Posted in Introduction

Twitter is the bar, Facebook the restaurant. Twitter for writers

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Jenny O’Brien, writer

Okay I’m not putting myself up as a Twitter expert, far from it but I do get disgruntled when I hear writers bashing this very useful Social Media platform.

For me Twitter is like the bar of a large hotel, whilst Facebook is the restaurant. The bar is where you hook up with strangers, pass the time of day and swap stories and other nuggets of wisdom. The restaurant, or Facebook is where you forge these new links into online friendships. Let’s begin…

The basics

Your name, or handle: use your writer’s name or a near variation so that people can actually find you. I didn’t and now with 7,000 + followers it’s a huge regret.

Use keywords in your bio as these will help other like minded people find you. Writer, blogger, country of origin etc

Ditch the Twitter egg motif with something more personal – a photo etc, same goes for the header. I never follow anyone that hasn’t at least made an effort.

Don’t buy followers. A, it doesn’t work. B, they won’t be interested in what you have to say and will ditch you as soon as they discover it.

Add your website, or blog to your profile and make sure it links to an interesting page.

Let’s get to it

What are you trying to do? Promote your book? Find more followers? Some tips.

Search for like minded writers (similar genres) and rather than just following them start to retweet their posts. Who do they follow? Who follows them?

Twitter etiquette is important. Mindless tweets about ‘buy my book’ etc do not work. Yes, of course it’s okay to tweet your book news and if you’ve got specials and even the odd (up to 3 a day promotional tweets) but after that people will just get bored and will unfollow you. I read once about the 80:20 rule. So only 20% of posts should be self promos.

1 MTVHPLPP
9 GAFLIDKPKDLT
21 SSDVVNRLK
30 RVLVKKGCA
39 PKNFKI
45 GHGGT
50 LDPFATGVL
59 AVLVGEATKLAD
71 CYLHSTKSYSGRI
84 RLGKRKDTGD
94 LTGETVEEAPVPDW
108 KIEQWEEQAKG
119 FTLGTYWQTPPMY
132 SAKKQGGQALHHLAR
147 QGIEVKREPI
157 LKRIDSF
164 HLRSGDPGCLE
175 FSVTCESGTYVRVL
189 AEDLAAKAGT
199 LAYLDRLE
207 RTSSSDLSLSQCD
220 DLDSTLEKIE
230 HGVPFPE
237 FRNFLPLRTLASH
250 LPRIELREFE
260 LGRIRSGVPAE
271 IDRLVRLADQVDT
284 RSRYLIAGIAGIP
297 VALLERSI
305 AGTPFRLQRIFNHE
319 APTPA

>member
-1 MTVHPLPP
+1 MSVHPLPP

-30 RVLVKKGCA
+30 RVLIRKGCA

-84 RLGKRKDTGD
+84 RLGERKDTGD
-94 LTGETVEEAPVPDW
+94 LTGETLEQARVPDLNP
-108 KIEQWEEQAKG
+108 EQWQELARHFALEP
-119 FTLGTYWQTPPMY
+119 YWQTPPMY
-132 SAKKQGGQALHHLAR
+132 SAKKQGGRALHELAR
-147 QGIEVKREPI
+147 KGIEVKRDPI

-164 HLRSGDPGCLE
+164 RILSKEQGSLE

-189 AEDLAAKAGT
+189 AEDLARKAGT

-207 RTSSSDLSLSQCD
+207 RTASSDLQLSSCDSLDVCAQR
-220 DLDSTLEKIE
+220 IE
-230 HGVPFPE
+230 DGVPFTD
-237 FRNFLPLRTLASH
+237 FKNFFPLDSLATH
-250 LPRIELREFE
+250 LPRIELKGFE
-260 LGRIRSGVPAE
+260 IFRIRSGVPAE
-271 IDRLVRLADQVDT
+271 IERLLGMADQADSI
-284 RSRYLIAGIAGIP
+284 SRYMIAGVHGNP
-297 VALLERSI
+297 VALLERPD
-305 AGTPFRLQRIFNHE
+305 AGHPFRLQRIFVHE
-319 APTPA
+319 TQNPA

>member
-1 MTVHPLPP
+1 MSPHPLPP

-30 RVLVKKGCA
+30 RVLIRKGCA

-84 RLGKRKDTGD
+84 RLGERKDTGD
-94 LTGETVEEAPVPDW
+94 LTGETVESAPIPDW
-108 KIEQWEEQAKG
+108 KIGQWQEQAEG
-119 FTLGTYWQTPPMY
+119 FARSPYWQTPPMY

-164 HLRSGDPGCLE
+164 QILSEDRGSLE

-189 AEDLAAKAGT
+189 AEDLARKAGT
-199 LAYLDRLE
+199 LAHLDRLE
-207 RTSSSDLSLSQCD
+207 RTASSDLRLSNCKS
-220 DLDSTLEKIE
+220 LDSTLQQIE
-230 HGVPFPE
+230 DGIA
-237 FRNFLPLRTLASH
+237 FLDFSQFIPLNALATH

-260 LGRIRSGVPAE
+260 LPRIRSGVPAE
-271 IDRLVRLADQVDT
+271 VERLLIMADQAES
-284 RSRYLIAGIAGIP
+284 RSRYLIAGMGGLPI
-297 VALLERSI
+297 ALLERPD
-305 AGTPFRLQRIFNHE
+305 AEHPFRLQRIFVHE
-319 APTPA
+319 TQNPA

Don’t follow everyone back that follows you. As a writer you have a platform you want to cultivate. For example If you’re writing for children do you really want to follow someone with x rated posts? What would this say to your followers? There’s no and fast rules on this but all I’m saying is be careful of your image and what you want to see on your feed.

If someone says ‘no dm’s’ (direct messages) then respect that.

Auto messages: lots of people use them and they really don’t work. I’m not going to click on an external link in a DM, that would be foolhardy. Just because I follow you doesn’t mean I want your full works including the 230 essays you’ve written in how to flush the toilet. I think you’ve got the message!

Pinned posts: many writers have a post pinned to the top of their feed and this is what new followers tend to retweet so make it useful to you. Your latest book with links. A new blog post etc.

Photos: use them, lots of them. It’s proven that people retweet more posts that have photos included.

Hashtags, you know the funny # before words that streams them together? Cultivate a list that works for you and use them. People do use them to find tweets of interest

Finally I’m Scribblerjb and here’s my favourite tweet x

That’s it, hope you find this brief intro useful.

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Hello and Welcome, hope you enjoy Jenny

3 thoughts on “Twitter is the bar, Facebook the restaurant. Twitter for writers

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